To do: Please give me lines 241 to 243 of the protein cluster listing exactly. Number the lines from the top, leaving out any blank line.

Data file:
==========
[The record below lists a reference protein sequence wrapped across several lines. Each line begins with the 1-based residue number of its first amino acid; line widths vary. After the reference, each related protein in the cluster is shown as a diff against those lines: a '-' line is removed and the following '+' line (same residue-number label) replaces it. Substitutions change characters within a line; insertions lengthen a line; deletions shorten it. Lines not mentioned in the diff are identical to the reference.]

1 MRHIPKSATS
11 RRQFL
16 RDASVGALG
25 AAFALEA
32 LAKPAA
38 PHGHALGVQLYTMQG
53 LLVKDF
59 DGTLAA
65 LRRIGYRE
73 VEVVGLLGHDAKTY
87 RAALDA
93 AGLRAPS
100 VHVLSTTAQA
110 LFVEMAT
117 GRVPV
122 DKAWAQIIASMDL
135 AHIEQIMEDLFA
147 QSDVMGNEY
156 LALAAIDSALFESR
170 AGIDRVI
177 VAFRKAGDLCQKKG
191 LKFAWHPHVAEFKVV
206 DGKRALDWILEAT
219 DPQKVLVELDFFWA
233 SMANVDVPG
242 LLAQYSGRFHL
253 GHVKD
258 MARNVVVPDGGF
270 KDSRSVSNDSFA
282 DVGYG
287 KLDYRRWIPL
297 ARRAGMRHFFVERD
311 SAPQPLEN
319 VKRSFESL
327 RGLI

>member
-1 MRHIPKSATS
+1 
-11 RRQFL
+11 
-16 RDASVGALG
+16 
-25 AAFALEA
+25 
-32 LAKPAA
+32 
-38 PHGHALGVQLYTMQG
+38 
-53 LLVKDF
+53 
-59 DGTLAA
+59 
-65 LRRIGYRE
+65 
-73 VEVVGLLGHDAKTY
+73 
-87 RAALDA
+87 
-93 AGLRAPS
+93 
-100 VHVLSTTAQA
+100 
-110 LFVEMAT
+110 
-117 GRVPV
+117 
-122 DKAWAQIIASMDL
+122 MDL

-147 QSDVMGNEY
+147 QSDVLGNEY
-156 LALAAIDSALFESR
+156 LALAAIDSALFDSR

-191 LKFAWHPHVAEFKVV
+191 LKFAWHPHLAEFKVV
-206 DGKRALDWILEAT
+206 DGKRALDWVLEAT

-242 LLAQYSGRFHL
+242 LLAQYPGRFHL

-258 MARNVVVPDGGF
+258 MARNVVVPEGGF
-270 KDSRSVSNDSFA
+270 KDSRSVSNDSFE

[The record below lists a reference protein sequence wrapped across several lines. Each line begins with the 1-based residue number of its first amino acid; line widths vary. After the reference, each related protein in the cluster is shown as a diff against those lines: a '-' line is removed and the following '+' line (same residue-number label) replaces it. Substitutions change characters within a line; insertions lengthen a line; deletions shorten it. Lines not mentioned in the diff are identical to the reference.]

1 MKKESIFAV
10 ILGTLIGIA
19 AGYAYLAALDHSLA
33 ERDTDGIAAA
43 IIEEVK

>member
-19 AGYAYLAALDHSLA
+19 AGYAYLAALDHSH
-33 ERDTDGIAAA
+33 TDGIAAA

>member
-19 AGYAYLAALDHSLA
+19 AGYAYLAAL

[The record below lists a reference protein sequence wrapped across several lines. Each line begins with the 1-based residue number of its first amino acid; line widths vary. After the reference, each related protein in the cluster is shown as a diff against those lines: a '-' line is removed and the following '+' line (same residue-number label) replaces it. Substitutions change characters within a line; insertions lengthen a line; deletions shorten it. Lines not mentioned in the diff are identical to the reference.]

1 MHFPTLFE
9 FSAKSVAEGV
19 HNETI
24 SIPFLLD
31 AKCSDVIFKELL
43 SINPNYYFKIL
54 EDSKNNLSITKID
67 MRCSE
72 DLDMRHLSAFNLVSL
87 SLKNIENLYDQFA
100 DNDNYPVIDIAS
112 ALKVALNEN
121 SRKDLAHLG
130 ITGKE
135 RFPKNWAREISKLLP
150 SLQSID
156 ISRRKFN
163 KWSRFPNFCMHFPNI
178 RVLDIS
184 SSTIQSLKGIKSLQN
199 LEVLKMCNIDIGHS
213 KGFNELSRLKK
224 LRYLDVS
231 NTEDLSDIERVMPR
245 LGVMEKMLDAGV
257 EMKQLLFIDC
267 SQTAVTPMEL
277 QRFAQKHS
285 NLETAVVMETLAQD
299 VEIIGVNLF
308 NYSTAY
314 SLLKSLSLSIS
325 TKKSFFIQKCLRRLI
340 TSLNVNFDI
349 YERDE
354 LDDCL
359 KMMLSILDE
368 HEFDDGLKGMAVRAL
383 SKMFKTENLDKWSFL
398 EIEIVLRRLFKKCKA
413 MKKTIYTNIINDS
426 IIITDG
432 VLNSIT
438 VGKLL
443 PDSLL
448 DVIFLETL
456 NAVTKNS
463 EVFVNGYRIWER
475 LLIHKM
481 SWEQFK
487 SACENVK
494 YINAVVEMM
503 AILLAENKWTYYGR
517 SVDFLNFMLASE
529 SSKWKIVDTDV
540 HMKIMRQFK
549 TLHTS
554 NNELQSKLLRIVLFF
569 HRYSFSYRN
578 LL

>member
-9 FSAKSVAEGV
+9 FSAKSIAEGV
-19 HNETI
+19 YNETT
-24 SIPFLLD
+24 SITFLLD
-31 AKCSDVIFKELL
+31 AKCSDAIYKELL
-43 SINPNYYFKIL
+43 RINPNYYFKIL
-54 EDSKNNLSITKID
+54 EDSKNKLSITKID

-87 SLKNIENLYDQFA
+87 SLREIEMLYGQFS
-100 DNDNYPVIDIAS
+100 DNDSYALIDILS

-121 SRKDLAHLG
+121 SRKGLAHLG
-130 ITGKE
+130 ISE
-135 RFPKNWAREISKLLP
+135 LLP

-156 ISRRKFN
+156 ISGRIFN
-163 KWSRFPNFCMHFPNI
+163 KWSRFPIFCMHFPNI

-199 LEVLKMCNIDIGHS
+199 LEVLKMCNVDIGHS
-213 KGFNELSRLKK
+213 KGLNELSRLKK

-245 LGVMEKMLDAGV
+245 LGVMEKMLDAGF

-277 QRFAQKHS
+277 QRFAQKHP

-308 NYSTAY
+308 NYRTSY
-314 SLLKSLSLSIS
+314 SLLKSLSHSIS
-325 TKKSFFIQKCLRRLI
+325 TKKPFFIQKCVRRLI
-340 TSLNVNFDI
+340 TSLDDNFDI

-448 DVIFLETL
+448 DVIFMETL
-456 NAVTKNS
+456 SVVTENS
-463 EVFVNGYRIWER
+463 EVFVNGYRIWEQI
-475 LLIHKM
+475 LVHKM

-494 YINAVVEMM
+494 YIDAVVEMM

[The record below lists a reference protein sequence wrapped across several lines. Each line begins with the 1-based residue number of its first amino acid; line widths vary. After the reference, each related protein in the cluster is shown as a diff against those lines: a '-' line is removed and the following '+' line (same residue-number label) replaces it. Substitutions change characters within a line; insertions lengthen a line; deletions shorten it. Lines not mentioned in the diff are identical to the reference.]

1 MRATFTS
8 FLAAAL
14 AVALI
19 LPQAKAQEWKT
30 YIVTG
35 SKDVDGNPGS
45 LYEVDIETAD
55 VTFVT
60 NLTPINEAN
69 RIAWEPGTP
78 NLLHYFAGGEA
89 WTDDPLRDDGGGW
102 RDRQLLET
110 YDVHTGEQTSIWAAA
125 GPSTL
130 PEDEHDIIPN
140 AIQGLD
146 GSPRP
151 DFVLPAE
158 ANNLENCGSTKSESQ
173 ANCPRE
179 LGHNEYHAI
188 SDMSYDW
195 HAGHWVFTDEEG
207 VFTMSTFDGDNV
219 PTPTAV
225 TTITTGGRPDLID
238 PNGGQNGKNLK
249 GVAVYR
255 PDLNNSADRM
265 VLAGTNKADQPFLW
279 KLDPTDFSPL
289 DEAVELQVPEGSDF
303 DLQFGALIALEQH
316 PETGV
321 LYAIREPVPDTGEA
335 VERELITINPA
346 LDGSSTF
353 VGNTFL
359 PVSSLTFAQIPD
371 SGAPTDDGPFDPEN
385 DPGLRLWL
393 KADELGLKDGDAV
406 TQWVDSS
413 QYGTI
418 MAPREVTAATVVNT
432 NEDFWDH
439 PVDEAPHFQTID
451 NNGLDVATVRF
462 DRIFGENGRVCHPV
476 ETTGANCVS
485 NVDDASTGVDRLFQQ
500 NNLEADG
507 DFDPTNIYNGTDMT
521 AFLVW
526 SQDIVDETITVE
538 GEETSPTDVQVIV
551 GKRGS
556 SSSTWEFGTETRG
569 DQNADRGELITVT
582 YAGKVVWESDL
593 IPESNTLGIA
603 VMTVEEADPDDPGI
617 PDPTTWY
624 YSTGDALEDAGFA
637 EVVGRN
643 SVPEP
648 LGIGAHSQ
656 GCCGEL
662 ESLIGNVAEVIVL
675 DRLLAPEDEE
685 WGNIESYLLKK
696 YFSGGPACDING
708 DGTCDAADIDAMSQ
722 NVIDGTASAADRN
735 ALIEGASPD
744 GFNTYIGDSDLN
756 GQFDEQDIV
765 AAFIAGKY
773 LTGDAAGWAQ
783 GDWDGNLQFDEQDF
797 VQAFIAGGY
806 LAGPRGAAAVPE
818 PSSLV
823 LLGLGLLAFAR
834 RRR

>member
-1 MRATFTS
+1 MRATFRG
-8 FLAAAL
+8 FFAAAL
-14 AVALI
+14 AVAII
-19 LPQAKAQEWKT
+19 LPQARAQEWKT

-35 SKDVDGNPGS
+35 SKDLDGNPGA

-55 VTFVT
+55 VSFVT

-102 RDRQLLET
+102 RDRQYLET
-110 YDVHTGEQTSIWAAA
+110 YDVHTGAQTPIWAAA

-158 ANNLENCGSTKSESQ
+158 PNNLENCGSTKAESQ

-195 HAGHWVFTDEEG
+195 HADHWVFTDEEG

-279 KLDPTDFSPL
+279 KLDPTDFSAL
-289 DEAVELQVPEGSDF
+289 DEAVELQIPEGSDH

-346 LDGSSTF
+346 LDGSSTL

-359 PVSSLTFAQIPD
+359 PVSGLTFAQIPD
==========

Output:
249 GVAVYR
255 PDLNNSADRM
265 VLAGTNKADQPFLW